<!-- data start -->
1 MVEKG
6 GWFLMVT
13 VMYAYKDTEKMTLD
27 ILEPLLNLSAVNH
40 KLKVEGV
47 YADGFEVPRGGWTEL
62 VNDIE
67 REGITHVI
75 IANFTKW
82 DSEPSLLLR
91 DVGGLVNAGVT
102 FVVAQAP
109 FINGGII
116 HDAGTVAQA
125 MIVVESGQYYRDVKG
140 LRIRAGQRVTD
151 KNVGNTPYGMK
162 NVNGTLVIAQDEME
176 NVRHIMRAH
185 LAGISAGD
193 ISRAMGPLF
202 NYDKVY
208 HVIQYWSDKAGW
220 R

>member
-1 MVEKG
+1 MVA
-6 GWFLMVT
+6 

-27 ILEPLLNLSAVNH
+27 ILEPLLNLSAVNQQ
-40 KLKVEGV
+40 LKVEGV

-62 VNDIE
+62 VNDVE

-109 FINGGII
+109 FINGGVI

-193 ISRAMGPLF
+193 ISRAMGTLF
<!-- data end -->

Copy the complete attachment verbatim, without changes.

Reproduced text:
1 MVEKG
6 GWFLMVT
13 VMYAYKDTEKMTLD
27 ILEPLLNLSAVNH
40 KLKVEGV
47 YADGFEVPRGGWTEL
62 VNDIE
67 REGITHVI
75 IANFTKW
82 DSEPSLLLR
91 DVGGLVNAGVT
102 FVVAQAP
109 FINGGII
116 HDAGTVAQA
125 MIVVESGQYYRDVKG
140 LRIRAGQRVTD
151 KNVGNTPYGMK
162 NVNGTLVIAQDEME
176 NVRHIMRAH
185 LAGISAGD
193 ISRAMGPLF
202 NYDKVY
208 HVIQYWSDKAGW
220 R

>member
-1 MVEKG
+1 MVA
-6 GWFLMVT
+6 

-27 ILEPLLNLSAVNH
+27 ILEPLLNLSAVNQQ
-40 KLKVEGV
+40 LKVEGV

-62 VNDIE
+62 VNDVE

-109 FINGGII
+109 FINGGVI

-193 ISRAMGPLF
+193 ISRAMGTLF